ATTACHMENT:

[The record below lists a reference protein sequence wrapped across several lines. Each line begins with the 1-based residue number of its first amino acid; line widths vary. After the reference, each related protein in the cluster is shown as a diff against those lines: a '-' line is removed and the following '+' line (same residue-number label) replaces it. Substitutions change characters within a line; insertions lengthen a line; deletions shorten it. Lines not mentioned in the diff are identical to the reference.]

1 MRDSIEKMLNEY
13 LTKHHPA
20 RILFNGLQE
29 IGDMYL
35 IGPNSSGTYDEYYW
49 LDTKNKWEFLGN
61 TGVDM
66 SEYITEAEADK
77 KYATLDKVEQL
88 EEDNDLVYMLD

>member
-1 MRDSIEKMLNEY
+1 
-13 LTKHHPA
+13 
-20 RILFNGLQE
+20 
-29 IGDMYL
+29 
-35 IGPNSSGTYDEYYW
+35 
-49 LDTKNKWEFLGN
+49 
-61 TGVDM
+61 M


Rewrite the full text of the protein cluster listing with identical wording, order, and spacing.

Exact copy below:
[The record below lists a reference protein sequence wrapped across several lines. Each line begins with the 1-based residue number of its first amino acid; line widths vary. After the reference, each related protein in the cluster is shown as a diff against those lines: a '-' line is removed and the following '+' line (same residue-number label) replaces it. Substitutions change characters within a line; insertions lengthen a line; deletions shorten it. Lines not mentioned in the diff are identical to the reference.]

1 MRDSIEKMLNEY
13 LTKHHPA
20 RILFNGLQE
29 IGDMYL
35 IGPNSSGTYDEYYW
49 LDTKNKWEFLGN
61 TGVDM
66 SEYITEAEADK
77 KYATLDKVEQL
88 EEDNDLVYMLD

>member
-1 MRDSIEKMLNEY
+1 
-13 LTKHHPA
+13 
-20 RILFNGLQE
+20 
-29 IGDMYL
+29 
-35 IGPNSSGTYDEYYW
+35 
-49 LDTKNKWEFLGN
+49 
-61 TGVDM
+61 M